Source: Special to Michigan News
Alycia Meriweather always knew she wanted to be a teacher, and a Detroit teacher at that. A graduate of the Detroit Public Schools, Alycia has had a lifelong commitment to both education and the city.
After receiving her degree in education from University of Michigan in 1995, Alycia returned to her beloved city and to Detroit Public Schools. She now serves as Deputy Superintendent for Partnerships and Innovation for the Detroit Public Schools Community District.
We spoke with Alycia about her career in education, her time at U-M and her hometown pride.
What made you choose the University of Michigan?
Growing up, I was drawn to U-M. While I was at Renaissance High School, I only applied to two schools: Calvin College and U-M. What clinched my decision was a campus tour. It was cold and snowing, and I remember coming out of the Union and seeing these perfect flurries with the architectural backdrop. I knew immediately that I wanted to be in Ann Arbor.
Have you always wanted to be a teacher?
Yes, for as long as I can remember. When I got to U-M I was planning on being an English teacher, but I saw a sign for a middle school science cohort. I made the switch and was able to be a part of cohort focused on integrating literacy and technology into the science curriculum and making the subject attainable and approachable.
How long have you been working in Detroit?
I have worked in Detroit Public Schools for my entire professional career, but the district has been a part of my life since I was 4 years old. My first job in the district was at Farwell Middle School, where I taught science for 12 years before moving into curriculum leadership roles. During this time, I participated in multiple projects with Dr. Elizabeth Moje (dean of the School of Education) related to science, literacy and teaching practices that differentiated achievement.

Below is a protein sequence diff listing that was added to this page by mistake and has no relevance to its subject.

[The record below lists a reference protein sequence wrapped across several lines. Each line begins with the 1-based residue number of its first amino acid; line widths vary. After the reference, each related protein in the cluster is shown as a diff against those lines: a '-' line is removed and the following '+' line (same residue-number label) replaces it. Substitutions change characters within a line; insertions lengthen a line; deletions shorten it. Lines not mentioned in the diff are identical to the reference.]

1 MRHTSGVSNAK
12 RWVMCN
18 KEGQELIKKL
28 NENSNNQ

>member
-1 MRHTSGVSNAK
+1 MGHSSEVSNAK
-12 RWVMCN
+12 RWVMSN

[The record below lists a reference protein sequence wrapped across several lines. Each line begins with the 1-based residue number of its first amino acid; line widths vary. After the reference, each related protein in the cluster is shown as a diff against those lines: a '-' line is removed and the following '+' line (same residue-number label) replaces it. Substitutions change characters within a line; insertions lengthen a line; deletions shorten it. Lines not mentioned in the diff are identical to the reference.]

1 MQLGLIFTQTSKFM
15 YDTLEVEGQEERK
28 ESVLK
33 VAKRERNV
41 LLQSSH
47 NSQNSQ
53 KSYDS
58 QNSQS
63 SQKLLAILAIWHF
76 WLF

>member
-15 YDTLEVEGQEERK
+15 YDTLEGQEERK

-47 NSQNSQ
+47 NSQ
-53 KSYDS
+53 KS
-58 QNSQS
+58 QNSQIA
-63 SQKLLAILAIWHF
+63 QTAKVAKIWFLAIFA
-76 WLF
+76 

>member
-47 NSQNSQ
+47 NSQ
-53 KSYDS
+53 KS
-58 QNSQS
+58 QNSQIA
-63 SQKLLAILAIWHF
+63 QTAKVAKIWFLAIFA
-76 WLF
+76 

What is your current role with Detroit Public Schools Community District?
As deputy superintendent, I lead a variety of departments including include school health and wellness, adult education and career technical education. I also am responsible for developing the district’s partnerships with companies and organizations, as well as special projects such as The School at Marygrove.
This is an exciting time in the city of Detroit, and I am proud to be able to be playing a part in bringing all manner of educational access and opportunities to our students. Our ultimate goal is to ensure our students are confident and well equipped for whatever lies ahead of them.
How can U-M alumni get involved with DPSCD?
We’re always looking for volunteers to contribute to programs such as the Let’s Read program, and we would love to have more companies and professionals participate in our career days and internship programs, or adopt a specific school for targeted support. Alums can also support the district through the DPS Foundation.